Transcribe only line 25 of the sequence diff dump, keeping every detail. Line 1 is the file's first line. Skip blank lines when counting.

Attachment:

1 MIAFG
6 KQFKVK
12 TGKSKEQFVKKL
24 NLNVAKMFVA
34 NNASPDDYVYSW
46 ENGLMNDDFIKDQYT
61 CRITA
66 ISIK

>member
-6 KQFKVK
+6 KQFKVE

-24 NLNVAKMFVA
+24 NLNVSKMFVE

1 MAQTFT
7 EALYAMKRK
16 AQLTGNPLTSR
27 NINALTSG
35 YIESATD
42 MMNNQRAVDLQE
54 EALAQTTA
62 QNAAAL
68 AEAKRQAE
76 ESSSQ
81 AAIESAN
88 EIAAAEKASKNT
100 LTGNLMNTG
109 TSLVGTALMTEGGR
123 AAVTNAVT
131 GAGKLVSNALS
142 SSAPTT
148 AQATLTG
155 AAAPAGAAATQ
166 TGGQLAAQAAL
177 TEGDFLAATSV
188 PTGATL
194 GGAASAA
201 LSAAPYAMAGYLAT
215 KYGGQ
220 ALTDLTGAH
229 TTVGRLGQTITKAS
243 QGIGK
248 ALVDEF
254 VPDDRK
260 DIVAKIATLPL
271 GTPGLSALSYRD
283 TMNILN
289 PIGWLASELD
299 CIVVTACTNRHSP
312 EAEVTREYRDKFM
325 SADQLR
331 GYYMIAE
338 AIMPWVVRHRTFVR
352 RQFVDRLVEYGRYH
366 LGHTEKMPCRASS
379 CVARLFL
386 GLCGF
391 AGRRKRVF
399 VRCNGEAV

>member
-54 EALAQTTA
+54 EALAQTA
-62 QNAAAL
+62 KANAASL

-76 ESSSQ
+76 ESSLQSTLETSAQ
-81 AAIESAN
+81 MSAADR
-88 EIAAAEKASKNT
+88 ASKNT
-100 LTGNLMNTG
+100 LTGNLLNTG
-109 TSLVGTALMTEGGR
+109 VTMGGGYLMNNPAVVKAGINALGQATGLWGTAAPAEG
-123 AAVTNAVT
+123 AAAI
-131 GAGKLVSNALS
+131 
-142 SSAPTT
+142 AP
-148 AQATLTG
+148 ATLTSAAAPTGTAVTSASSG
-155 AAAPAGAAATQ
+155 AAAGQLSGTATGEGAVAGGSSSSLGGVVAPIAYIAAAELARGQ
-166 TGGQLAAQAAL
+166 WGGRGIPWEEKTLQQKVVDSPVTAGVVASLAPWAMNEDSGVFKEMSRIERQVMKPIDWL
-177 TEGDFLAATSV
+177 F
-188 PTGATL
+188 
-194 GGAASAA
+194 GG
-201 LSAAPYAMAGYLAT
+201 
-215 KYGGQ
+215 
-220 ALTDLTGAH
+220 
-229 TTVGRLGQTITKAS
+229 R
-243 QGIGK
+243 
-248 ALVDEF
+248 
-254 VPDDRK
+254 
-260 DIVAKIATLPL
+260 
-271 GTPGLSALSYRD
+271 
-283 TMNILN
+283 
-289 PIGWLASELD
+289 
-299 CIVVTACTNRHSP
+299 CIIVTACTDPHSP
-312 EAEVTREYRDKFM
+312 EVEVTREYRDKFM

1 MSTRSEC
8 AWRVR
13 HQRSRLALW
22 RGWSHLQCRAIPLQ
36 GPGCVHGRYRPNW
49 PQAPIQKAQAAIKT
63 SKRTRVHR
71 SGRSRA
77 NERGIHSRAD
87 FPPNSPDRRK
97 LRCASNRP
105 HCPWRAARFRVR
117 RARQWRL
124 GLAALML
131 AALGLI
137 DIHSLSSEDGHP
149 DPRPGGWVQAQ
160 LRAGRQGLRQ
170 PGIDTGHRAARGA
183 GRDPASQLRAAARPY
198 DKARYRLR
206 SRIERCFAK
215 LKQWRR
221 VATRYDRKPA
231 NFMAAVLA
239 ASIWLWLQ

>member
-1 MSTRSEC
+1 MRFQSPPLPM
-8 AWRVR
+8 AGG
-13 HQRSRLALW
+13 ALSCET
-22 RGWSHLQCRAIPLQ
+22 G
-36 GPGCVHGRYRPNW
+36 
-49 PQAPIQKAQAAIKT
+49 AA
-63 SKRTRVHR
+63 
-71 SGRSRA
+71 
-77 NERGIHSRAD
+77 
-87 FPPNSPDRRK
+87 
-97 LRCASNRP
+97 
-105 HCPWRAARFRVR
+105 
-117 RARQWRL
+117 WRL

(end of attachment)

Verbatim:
88 EIAAAEKASKNT